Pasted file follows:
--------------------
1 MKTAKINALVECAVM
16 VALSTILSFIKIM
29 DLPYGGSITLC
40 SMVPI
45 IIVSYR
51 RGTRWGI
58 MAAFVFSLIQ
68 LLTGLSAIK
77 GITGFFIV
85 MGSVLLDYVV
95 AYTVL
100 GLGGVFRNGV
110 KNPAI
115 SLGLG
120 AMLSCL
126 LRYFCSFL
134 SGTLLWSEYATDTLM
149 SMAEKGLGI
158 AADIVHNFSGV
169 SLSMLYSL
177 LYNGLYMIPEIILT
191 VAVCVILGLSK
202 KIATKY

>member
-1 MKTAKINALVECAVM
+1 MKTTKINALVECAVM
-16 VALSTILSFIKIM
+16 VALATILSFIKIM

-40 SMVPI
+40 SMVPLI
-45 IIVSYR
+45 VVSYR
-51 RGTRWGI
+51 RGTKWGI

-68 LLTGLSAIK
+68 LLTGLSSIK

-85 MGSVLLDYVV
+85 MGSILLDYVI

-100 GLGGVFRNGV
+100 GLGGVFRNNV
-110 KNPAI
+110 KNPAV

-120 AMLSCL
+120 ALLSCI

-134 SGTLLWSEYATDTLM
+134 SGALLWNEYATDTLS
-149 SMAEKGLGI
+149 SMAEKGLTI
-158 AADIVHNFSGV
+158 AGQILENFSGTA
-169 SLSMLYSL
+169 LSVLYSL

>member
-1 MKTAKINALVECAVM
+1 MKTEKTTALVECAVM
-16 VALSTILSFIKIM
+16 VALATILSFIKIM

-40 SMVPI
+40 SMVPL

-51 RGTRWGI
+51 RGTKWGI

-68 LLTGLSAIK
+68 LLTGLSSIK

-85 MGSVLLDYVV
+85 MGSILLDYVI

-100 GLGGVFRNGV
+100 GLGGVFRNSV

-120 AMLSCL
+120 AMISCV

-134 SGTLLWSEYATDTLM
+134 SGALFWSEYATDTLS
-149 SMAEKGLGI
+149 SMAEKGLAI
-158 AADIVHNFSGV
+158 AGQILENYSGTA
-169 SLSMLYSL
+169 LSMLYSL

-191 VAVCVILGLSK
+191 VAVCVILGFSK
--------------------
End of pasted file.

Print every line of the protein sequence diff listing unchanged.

1 MKTAKINALVECAVM
16 VALSTILSFIKIM
29 DLPYGGSITLC
40 SMVPI
45 IIVSYR
51 RGTRWGI
58 MAAFVFSLIQ
68 LLTGLSAIK
77 GITGFFIV
85 MGSVLLDYVV
95 AYTVL
100 GLGGVFRNGV
110 KNPAI
115 SLGLG
120 AMLSCL
126 LRYFCSFL
134 SGTLLWSEYATDTLM
149 SMAEKGLGI
158 AADIVHNFSGV
169 SLSMLYSL
177 LYNGLYMIPEIILT
191 VAVCVILGLSK
202 KIATKY

>member
-1 MKTAKINALVECAVM
+1 MKTTKINALVECAVM
-16 VALSTILSFIKIM
+16 VALATILSFIKIM

-40 SMVPI
+40 SMVPLI
-45 IIVSYR
+45 VVSYR
-51 RGTRWGI
+51 RGTKWGI

-68 LLTGLSAIK
+68 LLTGLSSIK

-85 MGSVLLDYVV
+85 MGSILLDYVI

-100 GLGGVFRNGV
+100 GLGGVFRNNV
-110 KNPAI
+110 KNPAV

-120 AMLSCL
+120 ALLSCI

-134 SGTLLWSEYATDTLM
+134 SGALLWNEYATDTLS
-149 SMAEKGLGI
+149 SMAEKGLTI
-158 AADIVHNFSGV
+158 AGQILENFSGTA
-169 SLSMLYSL
+169 LSVLYSL

>member
-1 MKTAKINALVECAVM
+1 MKTEKTTALVECAVM
-16 VALSTILSFIKIM
+16 VALATILSFIKIM

-40 SMVPI
+40 SMVPL

-51 RGTRWGI
+51 RGTKWGI

-68 LLTGLSAIK
+68 LLTGLSSIK

-85 MGSVLLDYVV
+85 MGSILLDYVI

-100 GLGGVFRNGV
+100 GLGGVFRNSV

-120 AMLSCL
+120 AMISCV

-134 SGTLLWSEYATDTLM
+134 SGALFWSEYATDTLS
-149 SMAEKGLGI
+149 SMAEKGLAI
-158 AADIVHNFSGV
+158 AGQILENYSGTA
-169 SLSMLYSL
+169 LSMLYSL

-191 VAVCVILGLSK
+191 VAVCVILGFSK